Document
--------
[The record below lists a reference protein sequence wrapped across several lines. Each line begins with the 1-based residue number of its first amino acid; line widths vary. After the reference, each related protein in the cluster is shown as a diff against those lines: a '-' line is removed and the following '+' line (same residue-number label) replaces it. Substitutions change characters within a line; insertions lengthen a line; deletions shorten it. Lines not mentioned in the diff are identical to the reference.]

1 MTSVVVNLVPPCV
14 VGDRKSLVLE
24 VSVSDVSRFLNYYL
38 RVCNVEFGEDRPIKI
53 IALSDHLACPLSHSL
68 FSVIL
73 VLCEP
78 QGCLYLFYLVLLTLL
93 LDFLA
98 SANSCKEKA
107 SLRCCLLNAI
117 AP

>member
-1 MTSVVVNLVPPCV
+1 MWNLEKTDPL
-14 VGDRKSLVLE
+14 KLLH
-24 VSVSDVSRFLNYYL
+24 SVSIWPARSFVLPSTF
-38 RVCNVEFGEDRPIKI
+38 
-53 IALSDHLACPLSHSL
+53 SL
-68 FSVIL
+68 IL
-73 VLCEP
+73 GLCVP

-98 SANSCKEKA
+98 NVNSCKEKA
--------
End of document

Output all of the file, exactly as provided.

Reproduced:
[The record below lists a reference protein sequence wrapped across several lines. Each line begins with the 1-based residue number of its first amino acid; line widths vary. After the reference, each related protein in the cluster is shown as a diff against those lines: a '-' line is removed and the following '+' line (same residue-number label) replaces it. Substitutions change characters within a line; insertions lengthen a line; deletions shorten it. Lines not mentioned in the diff are identical to the reference.]

1 MTSVVVNLVPPCV
14 VGDRKSLVLE
24 VSVSDVSRFLNYYL
38 RVCNVEFGEDRPIKI
53 IALSDHLACPLSHSL
68 FSVIL
73 VLCEP
78 QGCLYLFYLVLLTLL
93 LDFLA
98 SANSCKEKA
107 SLRCCLLNAI
117 AP

>member
-1 MTSVVVNLVPPCV
+1 MWNLEKTDPL
-14 VGDRKSLVLE
+14 KLLH
-24 VSVSDVSRFLNYYL
+24 SVSIWPARSFVLPSTF
-38 RVCNVEFGEDRPIKI
+38 
-53 IALSDHLACPLSHSL
+53 SL
-68 FSVIL
+68 IL
-73 VLCEP
+73 GLCVP

-98 SANSCKEKA
+98 NVNSCKEKA